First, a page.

I traced the fussy cut fan onto a piece of white cardstock and cut it out for the card base. I covered the side of the base that would show when open with double-sided tape and then laid the plaid paper from the Victoria & Albert collection of fabric and wallpapers on top and fussy cut it. Next, I adhered the smaller image to the plaid side of card base positioning it so it would act as the easel rest. From the same plaid paper, I cut a 3.5-inch-wide strip folded in long-wise in half and using double-sided tape inside made a 1.25-inch-wide strip that was plaid on both sides.
This strip I adhered using strong red double-sided tape to the backside of the fan image and then aliening it up with the bottom image, I attached the strip to the backside of the card base. Using the same technique of taping the backside of the fan image and the card base, I covered up the adhered plaid strip. Inside using plaid paper and the card base back with flowered paper again from the V&A collection.
I used bright primary colors for the card using lots of scraps bits for the words and tiny decoration pieces. “Enjoy” and “ride” are double cut from red and blue papers and off-set to give a shadow effect. The card base is from Karen Burniston’s Circle Tag Book Pop-up. The red grosgrain ribbon hides the tiny portion of train’s “cow catcher” and tracks that show beyond the rounded edge.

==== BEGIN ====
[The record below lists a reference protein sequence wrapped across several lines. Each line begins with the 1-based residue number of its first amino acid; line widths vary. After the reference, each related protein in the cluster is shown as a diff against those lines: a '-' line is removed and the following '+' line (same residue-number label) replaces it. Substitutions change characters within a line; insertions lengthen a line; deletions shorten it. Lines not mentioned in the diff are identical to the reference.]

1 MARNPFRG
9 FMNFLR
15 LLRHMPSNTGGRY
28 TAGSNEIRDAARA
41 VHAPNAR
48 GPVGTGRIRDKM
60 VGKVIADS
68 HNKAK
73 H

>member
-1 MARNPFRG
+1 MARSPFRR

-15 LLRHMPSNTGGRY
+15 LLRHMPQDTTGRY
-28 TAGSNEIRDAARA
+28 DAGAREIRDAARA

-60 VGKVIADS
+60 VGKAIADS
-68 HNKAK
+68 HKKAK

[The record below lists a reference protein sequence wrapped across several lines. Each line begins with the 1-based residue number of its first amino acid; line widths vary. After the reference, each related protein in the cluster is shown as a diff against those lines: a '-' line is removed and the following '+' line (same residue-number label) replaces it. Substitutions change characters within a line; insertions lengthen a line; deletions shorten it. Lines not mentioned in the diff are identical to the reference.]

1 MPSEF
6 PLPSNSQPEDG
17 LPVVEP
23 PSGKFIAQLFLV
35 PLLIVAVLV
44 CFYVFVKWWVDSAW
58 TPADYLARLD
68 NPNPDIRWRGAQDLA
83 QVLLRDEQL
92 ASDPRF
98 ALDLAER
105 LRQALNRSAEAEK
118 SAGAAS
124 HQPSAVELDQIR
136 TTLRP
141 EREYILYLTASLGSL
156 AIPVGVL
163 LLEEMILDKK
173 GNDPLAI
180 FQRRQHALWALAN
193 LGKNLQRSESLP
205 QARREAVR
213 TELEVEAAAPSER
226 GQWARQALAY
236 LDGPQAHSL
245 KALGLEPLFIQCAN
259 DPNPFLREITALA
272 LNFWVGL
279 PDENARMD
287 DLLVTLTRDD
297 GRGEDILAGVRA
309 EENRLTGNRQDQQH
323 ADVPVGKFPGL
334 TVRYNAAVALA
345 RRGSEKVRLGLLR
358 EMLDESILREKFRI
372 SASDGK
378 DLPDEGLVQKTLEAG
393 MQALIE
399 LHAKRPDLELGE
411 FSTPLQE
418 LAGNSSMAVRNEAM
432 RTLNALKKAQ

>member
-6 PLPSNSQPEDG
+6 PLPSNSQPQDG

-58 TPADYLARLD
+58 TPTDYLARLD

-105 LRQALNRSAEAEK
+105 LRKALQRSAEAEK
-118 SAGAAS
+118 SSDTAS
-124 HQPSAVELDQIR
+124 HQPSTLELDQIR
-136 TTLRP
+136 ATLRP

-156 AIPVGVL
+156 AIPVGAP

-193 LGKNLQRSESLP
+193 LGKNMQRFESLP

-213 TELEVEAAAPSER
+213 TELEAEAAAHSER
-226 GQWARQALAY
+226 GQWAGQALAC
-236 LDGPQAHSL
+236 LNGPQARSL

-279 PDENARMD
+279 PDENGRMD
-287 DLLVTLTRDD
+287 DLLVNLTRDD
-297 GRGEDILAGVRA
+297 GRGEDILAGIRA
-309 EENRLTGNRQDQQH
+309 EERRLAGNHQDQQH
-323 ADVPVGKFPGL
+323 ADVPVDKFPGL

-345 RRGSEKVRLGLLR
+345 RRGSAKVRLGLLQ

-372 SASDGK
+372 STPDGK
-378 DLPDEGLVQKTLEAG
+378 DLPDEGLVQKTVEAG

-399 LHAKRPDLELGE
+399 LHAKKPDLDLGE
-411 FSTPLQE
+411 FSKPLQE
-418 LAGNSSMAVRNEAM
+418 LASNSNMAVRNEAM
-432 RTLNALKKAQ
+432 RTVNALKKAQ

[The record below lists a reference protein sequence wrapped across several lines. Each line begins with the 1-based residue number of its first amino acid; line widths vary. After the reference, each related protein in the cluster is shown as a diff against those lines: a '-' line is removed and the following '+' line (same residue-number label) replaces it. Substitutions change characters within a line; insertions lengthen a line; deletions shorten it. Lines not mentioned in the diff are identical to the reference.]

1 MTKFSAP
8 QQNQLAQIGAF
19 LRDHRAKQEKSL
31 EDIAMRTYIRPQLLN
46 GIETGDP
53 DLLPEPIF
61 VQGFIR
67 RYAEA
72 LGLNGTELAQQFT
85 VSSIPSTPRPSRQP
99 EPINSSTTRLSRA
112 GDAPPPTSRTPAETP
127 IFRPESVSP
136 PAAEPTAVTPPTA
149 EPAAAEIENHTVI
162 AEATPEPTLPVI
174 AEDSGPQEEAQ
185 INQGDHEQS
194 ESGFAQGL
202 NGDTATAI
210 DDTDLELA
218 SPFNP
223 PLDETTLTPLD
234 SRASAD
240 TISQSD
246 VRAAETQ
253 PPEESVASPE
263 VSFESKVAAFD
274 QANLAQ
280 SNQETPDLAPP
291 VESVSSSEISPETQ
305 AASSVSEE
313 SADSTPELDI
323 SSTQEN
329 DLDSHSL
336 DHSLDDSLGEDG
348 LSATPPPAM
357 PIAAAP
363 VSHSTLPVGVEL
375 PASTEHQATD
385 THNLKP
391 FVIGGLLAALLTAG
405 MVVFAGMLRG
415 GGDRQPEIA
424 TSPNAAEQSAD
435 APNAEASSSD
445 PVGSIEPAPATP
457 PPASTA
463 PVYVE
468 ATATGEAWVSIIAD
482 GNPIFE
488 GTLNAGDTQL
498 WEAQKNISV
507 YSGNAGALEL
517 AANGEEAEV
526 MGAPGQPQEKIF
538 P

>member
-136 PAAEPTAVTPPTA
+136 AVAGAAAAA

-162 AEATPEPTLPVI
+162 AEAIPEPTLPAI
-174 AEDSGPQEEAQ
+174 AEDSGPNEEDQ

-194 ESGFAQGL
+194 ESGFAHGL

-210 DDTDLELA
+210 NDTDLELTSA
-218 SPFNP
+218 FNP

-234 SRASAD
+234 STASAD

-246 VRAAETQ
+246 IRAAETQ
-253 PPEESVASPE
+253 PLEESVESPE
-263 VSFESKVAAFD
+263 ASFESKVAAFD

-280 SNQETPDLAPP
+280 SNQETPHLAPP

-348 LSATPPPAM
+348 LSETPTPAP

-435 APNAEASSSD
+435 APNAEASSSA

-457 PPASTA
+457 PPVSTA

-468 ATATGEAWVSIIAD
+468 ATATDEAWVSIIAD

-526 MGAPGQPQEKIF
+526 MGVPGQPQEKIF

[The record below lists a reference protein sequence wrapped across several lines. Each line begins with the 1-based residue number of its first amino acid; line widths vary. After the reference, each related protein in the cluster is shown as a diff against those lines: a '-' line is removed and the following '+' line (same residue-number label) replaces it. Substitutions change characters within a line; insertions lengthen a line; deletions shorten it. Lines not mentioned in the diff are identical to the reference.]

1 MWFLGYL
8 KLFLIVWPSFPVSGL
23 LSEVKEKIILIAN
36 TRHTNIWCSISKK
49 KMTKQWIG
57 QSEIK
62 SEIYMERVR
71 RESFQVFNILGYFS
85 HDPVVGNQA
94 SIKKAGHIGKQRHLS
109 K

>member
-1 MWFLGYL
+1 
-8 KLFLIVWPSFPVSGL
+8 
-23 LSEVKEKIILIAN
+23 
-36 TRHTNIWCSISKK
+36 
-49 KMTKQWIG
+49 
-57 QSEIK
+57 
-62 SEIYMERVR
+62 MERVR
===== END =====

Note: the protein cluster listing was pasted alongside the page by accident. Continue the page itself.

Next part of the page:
Two pearl-like domed dots were used for the railroad crossing sign.(I removed these dots and replaced with red circles of cardstock when I sent the card to a two year old because of the fear he would try to eat them.) Bears are from KB’s Winter Animals die set.
The shop front papers include interior scenes as well as signs and background papers. I adhered the interior paper for the cake shop on to light weight cardstock and then fussy cut around the table shapes. Then I cut the shadow box outer frame and two inner frames. I played with spacing the three tables out on the frames looking through he window and door, before I adhered the tables to frames. I taped using double-sided tape the striped pink wallpaper to the back piece of cardstock for the shadowbox frame and then using foam tape placed the back table on the wallpapered panel. The front two tables were taped using transparent removable tape to the lower corners of the interior shadow box frames.